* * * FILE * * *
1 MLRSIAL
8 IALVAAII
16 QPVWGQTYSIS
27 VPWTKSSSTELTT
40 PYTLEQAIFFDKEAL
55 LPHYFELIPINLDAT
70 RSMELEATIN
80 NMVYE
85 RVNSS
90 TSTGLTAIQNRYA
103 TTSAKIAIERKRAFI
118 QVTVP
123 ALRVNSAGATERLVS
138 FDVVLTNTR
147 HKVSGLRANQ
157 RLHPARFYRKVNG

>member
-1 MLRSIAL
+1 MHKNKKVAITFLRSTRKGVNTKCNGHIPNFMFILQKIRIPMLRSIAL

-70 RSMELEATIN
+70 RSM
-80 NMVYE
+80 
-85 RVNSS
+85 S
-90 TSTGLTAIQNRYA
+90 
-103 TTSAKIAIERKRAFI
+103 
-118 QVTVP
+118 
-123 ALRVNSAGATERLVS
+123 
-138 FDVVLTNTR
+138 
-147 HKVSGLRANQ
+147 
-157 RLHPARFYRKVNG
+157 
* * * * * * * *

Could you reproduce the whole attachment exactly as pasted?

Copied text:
1 MLRSIAL
8 IALVAAII
16 QPVWGQTYSIS
27 VPWTKSSSTELTT
40 PYTLEQAIFFDKEAL
55 LPHYFELIPINLDAT
70 RSMELEATIN
80 NMVYE
85 RVNSS
90 TSTGLTAIQNRYA
103 TTSAKIAIERKRAFI
118 QVTVP
123 ALRVNSAGATERLVS
138 FDVVLTNTR
147 HKVSGLRANQ
157 RLHPARFYRKVNG

>member
-1 MLRSIAL
+1 MHKNKKVAITFLRSTRKGVNTKCNGHIPNFMFILQKIRIPMLRSIAL

-70 RSMELEATIN
+70 RSM
-80 NMVYE
+80 
-85 RVNSS
+85 S
-90 TSTGLTAIQNRYA
+90 
-103 TTSAKIAIERKRAFI
+103 
-118 QVTVP
+118 
-123 ALRVNSAGATERLVS
+123 
-138 FDVVLTNTR
+138 
-147 HKVSGLRANQ
+147 
-157 RLHPARFYRKVNG
+157 